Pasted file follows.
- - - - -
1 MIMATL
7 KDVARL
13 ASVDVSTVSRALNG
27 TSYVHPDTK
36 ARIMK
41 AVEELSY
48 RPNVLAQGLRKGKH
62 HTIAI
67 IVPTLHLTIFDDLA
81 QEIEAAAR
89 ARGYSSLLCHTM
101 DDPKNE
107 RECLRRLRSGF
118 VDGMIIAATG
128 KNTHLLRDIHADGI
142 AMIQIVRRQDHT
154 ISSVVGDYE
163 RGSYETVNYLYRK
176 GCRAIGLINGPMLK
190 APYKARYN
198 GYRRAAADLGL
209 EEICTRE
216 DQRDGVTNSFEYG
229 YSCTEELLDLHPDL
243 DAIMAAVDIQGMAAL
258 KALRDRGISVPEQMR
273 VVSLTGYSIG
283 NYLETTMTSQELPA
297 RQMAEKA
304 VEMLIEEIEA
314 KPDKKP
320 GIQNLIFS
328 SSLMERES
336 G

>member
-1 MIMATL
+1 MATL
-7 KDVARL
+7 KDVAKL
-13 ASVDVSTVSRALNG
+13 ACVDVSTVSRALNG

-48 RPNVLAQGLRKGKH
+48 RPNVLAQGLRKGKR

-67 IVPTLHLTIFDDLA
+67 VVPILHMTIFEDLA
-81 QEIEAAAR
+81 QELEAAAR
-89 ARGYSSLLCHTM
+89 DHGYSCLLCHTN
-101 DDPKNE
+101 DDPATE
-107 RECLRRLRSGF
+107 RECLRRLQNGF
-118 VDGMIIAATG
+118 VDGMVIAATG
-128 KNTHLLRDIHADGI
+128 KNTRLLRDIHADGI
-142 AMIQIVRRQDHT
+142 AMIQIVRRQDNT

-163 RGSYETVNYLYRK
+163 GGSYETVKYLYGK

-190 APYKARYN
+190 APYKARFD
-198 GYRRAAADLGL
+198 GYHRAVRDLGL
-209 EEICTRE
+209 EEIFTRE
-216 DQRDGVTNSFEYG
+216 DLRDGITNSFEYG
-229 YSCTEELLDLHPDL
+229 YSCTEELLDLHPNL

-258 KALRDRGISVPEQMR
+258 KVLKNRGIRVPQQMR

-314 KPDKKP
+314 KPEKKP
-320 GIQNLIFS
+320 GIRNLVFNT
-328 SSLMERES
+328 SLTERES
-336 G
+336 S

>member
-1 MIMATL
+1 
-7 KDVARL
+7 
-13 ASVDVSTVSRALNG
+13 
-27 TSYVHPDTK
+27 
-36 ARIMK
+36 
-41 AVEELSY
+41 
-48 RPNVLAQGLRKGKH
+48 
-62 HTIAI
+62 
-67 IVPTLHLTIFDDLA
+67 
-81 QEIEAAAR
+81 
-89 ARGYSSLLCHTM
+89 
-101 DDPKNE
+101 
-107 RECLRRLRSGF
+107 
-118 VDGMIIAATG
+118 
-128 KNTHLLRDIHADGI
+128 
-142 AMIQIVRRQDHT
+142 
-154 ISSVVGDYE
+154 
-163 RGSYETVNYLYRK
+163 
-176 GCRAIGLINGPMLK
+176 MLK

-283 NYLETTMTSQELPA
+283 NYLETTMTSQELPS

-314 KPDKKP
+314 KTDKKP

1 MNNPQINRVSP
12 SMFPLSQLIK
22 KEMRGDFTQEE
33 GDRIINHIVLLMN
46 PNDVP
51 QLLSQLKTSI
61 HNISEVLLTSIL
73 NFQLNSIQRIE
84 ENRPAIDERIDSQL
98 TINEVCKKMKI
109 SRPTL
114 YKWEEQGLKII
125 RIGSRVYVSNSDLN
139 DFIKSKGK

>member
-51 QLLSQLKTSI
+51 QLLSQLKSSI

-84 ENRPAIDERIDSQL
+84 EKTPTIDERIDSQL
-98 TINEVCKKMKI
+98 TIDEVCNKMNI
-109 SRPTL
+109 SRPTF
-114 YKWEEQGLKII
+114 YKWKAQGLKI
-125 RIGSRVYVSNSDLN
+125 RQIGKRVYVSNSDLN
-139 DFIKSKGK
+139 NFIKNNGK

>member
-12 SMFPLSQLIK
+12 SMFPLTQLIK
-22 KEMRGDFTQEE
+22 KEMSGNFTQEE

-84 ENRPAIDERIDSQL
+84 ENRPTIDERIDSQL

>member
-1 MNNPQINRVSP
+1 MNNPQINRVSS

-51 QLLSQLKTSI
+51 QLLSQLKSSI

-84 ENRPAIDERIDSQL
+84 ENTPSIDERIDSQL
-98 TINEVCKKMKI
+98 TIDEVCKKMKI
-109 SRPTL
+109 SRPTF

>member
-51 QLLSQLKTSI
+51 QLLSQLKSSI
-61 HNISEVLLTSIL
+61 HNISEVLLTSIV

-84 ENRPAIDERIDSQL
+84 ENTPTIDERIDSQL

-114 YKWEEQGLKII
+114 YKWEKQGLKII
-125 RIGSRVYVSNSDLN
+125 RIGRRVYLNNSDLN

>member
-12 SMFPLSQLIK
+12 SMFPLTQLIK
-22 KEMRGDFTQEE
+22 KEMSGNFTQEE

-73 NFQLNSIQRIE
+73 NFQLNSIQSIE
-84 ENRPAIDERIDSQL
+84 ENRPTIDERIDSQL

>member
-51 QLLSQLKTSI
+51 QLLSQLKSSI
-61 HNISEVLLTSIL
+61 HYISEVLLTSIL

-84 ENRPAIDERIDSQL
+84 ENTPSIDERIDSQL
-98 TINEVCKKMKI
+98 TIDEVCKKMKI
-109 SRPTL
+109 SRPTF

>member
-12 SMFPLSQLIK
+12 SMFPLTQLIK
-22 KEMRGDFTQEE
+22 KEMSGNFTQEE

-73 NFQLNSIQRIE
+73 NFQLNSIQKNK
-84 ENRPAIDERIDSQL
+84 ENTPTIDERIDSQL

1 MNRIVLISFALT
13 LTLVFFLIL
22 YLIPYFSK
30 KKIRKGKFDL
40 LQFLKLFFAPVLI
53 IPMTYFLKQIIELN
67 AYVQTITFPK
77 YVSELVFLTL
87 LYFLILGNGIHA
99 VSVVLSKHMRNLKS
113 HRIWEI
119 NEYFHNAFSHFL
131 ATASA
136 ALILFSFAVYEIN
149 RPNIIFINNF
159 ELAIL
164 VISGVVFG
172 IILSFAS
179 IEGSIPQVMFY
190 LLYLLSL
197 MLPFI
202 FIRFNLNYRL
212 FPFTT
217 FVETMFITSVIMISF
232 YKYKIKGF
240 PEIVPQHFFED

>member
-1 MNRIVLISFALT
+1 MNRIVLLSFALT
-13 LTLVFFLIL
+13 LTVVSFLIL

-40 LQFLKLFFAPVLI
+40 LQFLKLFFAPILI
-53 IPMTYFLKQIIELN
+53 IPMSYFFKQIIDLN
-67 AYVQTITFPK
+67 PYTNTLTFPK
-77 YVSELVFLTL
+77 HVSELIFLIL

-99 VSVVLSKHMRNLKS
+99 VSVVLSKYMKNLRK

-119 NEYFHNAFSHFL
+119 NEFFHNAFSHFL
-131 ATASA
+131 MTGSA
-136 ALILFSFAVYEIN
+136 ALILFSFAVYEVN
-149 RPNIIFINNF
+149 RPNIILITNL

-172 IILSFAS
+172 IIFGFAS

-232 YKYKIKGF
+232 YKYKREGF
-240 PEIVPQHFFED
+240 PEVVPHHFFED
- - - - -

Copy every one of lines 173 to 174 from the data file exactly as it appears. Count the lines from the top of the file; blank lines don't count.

-51 QLLSQLKTSI
+51 QLLSQLKSSI